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Is Volumizing Powder Bad For Hair?

by Gabbi

Haircare is a serious game. Not only do you have to formulate a washing and styling routine personally customized to your locks, but you have to find products that don’t compromise the health of your hair too. From hairsprays, styling mists, and serums – it’s a lot to keep track of!

Then there are products that are a little lesser known, like volumizing powders, which you may need to do a little bit more research on before introducing it to your routine. One of the biggest reasons why you may feel apprehensive about it is because of it being potentially damaging to your strands.

So, is volumizing powder bad for your hair? Volumizing powder is not bad for your hair, but it can potentially cause damage if it isn’t used correctly. You’ll need to be mindful about the active ingredients, when to wash it out, and your consistency of use to be rewarded with the best results possible. 

Here, we’ll break down the ins and outs of volumizing powder. By the end of the article, you’ll be an expert on using volumizing powder and maintaining the health of your hair- because they don’t need to be mutually exclusive!

What Is Volumizing Powder?

Volumizing powder is but one of the names that this hair care product goes by. You may have seen it marketed in stores or online as a “texturizing” or “mattifying” powder, but whichever one you pick up, you’re generally buying the same form of product. They’ll share the same ingredients and give you the same results. 

So, when you pick one of these products up, expect it to do all of the above: volumize, texturize, and mattify- regardless of what it’s named for.

Since it’s in a powder form, you’ll likely find it packaged in a shaker bottle- similar to a salt or pepper bottle, as it’s the easiest way to distribute the product onto your locks. If you were to pour the product directly onto your hand, you’ll notice that it’s a sticky, almost sand-like powder that’s finely ground.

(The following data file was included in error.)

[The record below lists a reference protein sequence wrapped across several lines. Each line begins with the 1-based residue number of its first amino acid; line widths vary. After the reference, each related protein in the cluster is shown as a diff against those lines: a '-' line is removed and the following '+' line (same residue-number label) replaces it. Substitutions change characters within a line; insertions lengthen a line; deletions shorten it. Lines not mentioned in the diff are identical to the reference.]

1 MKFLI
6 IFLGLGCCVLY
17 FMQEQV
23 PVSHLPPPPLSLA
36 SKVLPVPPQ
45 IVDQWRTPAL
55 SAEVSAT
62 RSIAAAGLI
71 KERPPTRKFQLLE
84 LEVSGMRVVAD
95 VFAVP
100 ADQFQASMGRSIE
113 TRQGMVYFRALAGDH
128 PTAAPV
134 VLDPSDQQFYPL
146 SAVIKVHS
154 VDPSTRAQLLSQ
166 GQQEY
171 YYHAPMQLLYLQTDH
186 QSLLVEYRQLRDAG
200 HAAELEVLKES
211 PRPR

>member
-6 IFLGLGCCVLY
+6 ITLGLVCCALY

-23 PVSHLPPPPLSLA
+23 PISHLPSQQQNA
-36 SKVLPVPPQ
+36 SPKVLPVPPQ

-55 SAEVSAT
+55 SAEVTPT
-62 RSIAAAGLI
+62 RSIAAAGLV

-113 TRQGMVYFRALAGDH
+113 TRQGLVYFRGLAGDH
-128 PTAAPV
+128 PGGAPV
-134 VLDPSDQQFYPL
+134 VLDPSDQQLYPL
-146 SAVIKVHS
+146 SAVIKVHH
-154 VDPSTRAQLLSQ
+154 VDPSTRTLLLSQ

That stickiness is due to the silica silylate in the product (which we’ll get into in a bit) and should not be confused with containing silicone. Hair products containing silicone actually increase the slip and shine of your locks- which is the opposite of what a volumizing powder will do!

The Main Ingredients In Volumizing Powder

All forms of volumizing powder will hold the same hero ingredients. We’ll break down each of them, telling you what they do, and even letting you know if they could be potentially damaging to your locks.

Silica Silylate

As previously mentioned, this is the agent in volumizing powder that gives the product its stickiness. The main purpose for its addition is to keep each individual ingredient from sticking together, making the powder more evenly dispersed throughout your hair. 

Thankfully, it’s safe for your hair and your body, so the chance of it damaging your hair is slim.

Tapioca Starch

You’ve probably seen this ingredient in some of your food products, but did you know that tapioca starch can actually work some miracles for your hair? Just like when it’s added in food, the addition of tapioca starch in volumizing powders is to thicken the formula, also thickening the look of your strands.

It’s safe for ingestion, of course, but it’s also safe for your hair (plus, it washes out easily too).

VP/VA Copolymer

This next ingredient is what does a lot of the transformative work on your roots. When applied, it almost mimics the results of dry shampoo, absorbing moisture and giving your hair a matte look. Without sweat and oils weighing your locks down, your hair can look extra bouncy and fluffy.

Be mindful of how much volumizing powder you put on your roots. This ingredient works well directly on hair but may cause some mild irritation to the skin if it comes in contact with it.

Sodium Benzoate

Sodium Benzoate takes up the least percentage of the hero ingredients as it’s mainly used as a preservative, especially with the addition of ingredients like tapioca starch. This just ensures that your product lasts as long as possible.

Since there’s barely any of this product in the solution to begin with, you don’t have to worry about dealing with any adverse effects. However, it’s been researched that if you come in contact with this product at high enough amounts, it could potentially lead to organ damage.

What Do Volumizing Powders Do To Your Hair?